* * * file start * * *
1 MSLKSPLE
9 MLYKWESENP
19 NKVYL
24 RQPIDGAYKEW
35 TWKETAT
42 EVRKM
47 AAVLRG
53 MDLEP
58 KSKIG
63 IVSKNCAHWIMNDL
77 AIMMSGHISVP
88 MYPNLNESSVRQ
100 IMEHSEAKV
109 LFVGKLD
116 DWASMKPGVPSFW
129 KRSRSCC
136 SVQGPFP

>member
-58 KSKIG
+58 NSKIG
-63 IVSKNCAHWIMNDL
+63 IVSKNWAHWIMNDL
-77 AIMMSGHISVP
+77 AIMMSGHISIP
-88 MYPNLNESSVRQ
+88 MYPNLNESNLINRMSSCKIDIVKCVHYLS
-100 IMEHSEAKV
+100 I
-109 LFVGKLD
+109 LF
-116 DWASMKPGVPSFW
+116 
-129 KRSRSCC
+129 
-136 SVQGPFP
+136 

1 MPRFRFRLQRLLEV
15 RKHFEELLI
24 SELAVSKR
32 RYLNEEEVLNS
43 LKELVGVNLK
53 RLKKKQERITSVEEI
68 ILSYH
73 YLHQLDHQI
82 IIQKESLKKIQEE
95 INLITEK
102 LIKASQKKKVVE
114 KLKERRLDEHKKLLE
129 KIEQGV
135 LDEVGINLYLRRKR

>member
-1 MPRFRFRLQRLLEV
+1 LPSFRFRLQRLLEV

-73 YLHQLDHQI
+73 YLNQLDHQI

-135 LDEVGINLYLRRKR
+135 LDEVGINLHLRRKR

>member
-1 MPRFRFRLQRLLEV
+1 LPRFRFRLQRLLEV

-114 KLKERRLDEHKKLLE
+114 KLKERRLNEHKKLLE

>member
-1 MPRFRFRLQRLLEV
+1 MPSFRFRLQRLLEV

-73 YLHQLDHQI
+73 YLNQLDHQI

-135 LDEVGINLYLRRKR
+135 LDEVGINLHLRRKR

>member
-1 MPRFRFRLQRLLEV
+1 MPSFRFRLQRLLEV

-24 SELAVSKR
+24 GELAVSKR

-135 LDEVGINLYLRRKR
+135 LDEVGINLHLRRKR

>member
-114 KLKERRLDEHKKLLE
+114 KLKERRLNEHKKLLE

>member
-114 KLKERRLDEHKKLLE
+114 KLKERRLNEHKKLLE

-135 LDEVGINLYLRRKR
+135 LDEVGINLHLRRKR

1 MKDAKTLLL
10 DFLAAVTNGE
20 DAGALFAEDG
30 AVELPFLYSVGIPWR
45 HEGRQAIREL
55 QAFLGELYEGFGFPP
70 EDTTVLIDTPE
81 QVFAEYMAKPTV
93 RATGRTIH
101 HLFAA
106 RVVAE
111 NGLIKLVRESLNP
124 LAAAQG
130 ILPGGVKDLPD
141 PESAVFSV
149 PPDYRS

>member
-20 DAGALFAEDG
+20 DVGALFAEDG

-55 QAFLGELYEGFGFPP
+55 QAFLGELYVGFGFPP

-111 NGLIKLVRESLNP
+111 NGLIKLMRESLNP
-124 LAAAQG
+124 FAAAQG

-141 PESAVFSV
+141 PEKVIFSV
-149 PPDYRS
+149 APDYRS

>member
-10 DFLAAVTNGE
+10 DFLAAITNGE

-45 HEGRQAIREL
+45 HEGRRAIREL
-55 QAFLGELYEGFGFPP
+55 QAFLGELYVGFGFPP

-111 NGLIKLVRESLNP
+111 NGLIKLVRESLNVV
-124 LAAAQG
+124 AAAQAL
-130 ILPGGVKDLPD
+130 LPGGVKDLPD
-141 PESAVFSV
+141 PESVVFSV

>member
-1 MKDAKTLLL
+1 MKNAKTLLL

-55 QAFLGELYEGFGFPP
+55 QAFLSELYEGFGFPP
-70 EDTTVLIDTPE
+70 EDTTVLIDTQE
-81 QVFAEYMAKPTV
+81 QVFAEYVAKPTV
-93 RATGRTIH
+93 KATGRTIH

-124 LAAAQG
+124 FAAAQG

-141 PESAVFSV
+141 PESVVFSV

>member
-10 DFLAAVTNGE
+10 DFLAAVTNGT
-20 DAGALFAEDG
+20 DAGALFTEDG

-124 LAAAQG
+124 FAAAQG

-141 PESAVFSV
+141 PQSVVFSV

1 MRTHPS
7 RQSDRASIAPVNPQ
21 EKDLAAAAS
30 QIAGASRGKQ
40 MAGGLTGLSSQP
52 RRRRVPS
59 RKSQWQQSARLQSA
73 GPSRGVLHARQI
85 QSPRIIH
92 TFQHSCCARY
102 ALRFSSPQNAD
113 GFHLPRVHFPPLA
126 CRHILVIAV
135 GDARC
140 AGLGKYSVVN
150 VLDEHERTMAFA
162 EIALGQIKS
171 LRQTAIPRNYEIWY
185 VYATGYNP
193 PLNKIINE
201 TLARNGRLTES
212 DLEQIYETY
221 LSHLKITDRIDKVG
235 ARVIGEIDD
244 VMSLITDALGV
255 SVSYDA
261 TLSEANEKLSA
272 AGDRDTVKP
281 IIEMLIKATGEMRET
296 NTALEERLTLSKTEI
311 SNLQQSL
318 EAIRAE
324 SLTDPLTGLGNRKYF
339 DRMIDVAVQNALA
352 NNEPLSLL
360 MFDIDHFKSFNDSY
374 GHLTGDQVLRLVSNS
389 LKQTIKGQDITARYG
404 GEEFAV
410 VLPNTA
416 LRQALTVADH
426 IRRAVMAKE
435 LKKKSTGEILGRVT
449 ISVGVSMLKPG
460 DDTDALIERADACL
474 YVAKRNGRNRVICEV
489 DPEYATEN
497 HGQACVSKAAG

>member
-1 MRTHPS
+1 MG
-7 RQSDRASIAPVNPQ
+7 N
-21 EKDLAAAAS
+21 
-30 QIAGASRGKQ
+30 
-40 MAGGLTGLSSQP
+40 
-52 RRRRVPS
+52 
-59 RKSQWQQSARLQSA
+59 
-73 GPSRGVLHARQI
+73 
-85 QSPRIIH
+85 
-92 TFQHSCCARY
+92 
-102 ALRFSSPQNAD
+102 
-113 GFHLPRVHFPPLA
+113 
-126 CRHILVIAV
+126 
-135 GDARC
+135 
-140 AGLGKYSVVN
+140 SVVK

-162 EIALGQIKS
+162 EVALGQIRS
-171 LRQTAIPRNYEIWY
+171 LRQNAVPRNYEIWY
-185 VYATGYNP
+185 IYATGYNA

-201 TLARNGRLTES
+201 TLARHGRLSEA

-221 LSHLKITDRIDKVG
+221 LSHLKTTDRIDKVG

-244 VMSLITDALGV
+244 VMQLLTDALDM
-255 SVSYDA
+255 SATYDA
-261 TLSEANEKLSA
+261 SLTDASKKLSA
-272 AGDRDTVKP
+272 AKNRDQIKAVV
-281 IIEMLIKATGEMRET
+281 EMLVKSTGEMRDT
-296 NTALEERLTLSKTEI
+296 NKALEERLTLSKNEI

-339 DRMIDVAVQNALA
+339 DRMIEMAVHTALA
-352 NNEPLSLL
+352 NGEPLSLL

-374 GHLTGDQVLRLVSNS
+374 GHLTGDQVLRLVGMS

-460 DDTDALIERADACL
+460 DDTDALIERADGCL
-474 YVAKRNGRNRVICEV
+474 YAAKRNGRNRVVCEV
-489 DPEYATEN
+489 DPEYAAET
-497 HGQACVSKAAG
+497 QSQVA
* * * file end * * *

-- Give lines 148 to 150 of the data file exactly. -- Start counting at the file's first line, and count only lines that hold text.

+20 DAGALFTEDG

-124 LAAAQG
+124 FAAAQG